7 of the Most Important Slasher Movie Scenes
10/1/2020 • 4 min read
It's the spooky season which means there is officially no reason to spend the month of October watching anything other than horror movies. (We will, however, understand if the general character of 2020 so far has you looking towards friendlier fare.) Some of our October viewing always goes back to the foundations of horror, which include both early classics like the Universal Monsters, and '70s and '80s titles which pushed horror into new directions.
More specifically, we're thinking about slasher movies, that subgenre born in the '60s, raised in the '70s, and which dominated the 1980s thanks to several — pardon the pun — monster hit series. Here are 7 of the most important slasher movie scenes.
1. Psycho (1960)
Without this movie, there might not be slasher movies, and the shower scene is not just a turning point in this history of horror — it is one of the best-known sequences in movie history. After embezzling money from work in Arizona, Marion Crane (Janet Leigh) flees to meet her lover in California. While spending the night at the remote Bates Motel, Marion discovers that the hotel manager, Norman Bates (Anthony Perkins), isn't the mild-mannered sap he appears to be. Unfortunately for her, it's the last thing she discovers. Horror would never be the same.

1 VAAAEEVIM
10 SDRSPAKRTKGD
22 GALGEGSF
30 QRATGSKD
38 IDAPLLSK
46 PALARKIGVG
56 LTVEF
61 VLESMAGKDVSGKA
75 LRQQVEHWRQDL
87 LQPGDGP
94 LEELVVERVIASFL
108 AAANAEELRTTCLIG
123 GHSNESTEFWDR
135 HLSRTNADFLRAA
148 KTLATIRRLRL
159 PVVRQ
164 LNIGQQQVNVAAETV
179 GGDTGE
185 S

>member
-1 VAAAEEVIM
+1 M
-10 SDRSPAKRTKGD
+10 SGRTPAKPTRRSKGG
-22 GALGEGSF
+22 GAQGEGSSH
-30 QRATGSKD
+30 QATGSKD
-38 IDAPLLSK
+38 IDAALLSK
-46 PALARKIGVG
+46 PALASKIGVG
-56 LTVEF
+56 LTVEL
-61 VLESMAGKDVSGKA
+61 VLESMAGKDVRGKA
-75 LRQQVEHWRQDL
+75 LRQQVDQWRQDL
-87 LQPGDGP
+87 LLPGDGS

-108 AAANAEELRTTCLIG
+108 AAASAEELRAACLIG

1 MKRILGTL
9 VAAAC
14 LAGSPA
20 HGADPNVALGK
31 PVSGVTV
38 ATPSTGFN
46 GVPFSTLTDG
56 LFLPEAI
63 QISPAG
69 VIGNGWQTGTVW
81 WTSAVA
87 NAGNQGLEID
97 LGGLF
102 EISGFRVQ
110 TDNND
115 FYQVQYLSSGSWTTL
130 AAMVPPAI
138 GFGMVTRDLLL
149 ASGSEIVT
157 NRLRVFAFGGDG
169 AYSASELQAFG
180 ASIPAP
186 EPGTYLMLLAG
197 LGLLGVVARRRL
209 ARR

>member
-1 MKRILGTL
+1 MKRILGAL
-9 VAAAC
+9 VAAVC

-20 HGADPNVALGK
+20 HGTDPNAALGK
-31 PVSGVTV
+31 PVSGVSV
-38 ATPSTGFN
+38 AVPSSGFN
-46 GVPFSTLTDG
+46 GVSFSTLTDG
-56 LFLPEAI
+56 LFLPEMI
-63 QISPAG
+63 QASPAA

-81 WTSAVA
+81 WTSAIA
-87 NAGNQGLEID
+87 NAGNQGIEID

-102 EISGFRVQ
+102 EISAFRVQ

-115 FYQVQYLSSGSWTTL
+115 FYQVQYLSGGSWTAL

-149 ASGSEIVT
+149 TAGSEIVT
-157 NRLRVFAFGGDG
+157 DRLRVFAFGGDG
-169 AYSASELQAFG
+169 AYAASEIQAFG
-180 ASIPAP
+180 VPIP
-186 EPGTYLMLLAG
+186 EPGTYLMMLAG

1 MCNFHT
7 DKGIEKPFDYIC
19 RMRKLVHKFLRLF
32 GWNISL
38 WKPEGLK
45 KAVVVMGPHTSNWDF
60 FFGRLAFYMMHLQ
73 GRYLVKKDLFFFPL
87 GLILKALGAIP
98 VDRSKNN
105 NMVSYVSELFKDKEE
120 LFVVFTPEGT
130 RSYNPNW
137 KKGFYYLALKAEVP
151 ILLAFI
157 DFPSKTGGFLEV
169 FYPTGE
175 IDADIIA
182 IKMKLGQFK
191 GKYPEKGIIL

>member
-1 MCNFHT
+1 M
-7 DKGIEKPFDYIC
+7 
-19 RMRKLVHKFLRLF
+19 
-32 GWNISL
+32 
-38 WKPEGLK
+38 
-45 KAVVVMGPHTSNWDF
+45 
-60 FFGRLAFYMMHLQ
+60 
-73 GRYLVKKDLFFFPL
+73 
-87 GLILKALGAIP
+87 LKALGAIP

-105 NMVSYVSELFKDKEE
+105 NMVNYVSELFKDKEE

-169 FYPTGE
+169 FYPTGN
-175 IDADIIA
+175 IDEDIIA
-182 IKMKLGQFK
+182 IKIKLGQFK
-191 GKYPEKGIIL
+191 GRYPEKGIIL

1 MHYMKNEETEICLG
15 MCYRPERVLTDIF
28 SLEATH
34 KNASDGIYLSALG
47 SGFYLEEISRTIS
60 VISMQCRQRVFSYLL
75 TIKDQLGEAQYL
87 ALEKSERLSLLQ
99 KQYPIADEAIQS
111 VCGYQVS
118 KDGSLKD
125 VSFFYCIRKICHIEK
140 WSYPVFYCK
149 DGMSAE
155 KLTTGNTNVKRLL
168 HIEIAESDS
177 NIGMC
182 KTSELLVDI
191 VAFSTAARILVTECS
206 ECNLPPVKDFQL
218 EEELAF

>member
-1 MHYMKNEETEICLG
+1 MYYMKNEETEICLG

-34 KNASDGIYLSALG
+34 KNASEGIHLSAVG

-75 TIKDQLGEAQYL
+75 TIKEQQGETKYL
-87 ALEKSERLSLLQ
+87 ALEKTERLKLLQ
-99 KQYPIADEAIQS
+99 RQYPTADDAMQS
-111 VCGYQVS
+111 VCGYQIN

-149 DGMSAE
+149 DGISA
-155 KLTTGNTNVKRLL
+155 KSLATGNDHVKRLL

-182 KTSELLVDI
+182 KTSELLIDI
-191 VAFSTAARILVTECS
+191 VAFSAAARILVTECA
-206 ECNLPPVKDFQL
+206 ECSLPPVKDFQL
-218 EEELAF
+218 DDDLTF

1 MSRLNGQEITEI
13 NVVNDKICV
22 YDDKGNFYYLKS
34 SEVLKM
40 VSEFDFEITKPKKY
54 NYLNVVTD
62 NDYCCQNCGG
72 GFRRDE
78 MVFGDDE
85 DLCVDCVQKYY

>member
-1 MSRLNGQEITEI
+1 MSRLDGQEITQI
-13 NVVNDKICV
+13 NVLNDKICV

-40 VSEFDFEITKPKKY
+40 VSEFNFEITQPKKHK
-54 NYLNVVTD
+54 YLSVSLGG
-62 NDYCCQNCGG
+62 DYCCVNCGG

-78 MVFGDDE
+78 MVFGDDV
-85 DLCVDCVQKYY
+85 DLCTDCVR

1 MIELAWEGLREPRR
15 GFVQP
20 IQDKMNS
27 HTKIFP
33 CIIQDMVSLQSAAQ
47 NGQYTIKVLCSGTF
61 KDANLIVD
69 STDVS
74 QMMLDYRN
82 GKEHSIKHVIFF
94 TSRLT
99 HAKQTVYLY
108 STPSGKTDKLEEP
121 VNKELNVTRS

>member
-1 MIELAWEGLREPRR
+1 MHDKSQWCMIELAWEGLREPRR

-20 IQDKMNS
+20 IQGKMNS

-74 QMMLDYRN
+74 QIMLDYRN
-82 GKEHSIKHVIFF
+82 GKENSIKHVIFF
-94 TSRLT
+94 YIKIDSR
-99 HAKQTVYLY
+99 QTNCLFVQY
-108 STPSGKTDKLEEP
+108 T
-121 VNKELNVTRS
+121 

2. The Texas Chain Saw Massacre (1974)
Director and co-writer Tobe Hooper created the most gruesome family dinner ever thrown up onto a movie screen but that isn't the most effective part of THE TEXAS CHAIN SAW MASSACRE. When the Hardesty siblings and their friends Kirk, Pam, and Jerry return to the dilapidated old Hardesty homestead, they stumble across a house inhabited by a strange, maniacal family while trying to find some gas for their car. Kirk is the first to meet Leatherface in a sequence that is shocking, sudden, and brutally matter-of-fact. The first encounter is so quick that it leaves audiences reeling — and sets up not only the unsettling hour that follows but a legion of future imitators.
3. Halloween (1978)
This is the iconic slasher movie and for good reason. Filmmaker John Carpenter deliberately put audiences in the shoes and even the mask of killer Michael Myers in his masterfully simple and elegant shocker. While Myers escapes the institution where he has been confined for most of his life, unsuspecting teens in his hometown of Haddonfield, Illinois are going about their regular lives on Halloween night. After Michael has already begun his murderous rampage, Laurie Strode (Jamie Lee Curtis) leaves her house to see what's up with her friends across the street. We know that they're dead, and Carpenter relies on that awareness to build terrific suspense. Laurie discovers a horrific tableau of terrors before Myers strikes. The entire sequence bridges Hitchcock and Hooper, which is part of why HALLOWEEN still stands tall.
4. Tenebre (1982)